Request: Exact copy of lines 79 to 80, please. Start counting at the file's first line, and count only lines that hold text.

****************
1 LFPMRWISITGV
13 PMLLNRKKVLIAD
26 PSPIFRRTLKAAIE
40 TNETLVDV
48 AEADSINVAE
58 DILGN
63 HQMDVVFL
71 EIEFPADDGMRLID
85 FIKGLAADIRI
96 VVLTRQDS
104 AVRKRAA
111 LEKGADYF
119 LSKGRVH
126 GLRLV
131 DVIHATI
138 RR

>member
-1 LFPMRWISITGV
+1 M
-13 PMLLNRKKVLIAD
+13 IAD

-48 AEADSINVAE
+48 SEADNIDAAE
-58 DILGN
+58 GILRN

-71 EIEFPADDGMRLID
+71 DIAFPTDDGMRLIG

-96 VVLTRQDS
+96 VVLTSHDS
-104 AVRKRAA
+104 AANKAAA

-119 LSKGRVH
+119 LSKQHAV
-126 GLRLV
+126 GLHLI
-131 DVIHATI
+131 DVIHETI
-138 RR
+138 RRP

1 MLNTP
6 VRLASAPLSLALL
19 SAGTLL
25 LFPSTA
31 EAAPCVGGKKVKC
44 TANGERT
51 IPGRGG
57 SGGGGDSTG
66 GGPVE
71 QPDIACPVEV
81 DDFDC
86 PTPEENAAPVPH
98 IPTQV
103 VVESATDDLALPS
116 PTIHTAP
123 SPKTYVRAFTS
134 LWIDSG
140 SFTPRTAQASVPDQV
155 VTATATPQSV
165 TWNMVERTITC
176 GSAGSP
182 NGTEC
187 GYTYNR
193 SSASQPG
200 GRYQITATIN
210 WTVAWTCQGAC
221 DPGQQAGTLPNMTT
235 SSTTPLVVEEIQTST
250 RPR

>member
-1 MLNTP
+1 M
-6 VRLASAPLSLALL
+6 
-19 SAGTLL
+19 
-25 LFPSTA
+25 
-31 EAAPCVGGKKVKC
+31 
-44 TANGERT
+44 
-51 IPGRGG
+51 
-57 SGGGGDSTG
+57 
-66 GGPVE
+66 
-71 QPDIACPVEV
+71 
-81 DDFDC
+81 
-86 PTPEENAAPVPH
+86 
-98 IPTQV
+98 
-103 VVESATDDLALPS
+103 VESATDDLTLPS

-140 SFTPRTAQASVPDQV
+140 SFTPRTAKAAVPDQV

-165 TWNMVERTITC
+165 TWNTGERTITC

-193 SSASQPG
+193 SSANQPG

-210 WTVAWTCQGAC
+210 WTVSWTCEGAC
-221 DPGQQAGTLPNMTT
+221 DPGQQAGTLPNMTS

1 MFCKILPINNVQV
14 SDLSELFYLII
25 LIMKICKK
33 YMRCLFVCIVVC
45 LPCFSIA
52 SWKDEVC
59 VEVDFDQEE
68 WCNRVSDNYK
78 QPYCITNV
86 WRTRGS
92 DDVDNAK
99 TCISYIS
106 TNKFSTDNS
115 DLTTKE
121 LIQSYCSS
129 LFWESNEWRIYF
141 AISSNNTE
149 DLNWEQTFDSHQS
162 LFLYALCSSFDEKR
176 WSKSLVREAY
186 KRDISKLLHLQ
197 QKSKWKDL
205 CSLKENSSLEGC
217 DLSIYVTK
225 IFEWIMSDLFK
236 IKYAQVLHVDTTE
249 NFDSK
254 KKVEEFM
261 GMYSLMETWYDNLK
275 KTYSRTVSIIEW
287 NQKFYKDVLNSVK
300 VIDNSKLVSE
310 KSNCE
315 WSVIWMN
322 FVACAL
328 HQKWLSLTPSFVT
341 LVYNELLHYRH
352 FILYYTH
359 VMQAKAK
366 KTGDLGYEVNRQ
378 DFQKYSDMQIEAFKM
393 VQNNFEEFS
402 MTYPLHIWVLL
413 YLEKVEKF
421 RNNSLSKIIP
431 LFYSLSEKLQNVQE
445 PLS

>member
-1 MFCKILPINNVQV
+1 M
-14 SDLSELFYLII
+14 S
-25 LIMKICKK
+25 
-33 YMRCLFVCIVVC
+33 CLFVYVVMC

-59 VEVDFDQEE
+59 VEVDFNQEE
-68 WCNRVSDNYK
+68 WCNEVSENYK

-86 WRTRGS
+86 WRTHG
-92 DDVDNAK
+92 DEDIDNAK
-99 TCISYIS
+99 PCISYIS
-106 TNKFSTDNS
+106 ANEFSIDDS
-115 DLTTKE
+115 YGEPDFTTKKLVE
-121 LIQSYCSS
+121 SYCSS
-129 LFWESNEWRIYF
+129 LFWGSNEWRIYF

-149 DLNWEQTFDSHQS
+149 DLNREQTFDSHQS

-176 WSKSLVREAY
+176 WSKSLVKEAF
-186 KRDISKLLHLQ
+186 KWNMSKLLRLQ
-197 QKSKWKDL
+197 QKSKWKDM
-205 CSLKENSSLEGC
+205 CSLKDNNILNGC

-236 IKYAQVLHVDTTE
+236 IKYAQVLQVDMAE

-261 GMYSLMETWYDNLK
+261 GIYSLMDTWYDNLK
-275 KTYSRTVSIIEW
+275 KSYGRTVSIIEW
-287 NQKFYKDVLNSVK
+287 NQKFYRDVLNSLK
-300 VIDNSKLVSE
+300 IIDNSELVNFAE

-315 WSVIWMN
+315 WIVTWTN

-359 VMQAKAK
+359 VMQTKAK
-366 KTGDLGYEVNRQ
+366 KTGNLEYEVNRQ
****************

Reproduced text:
+31 
-44 TANGERT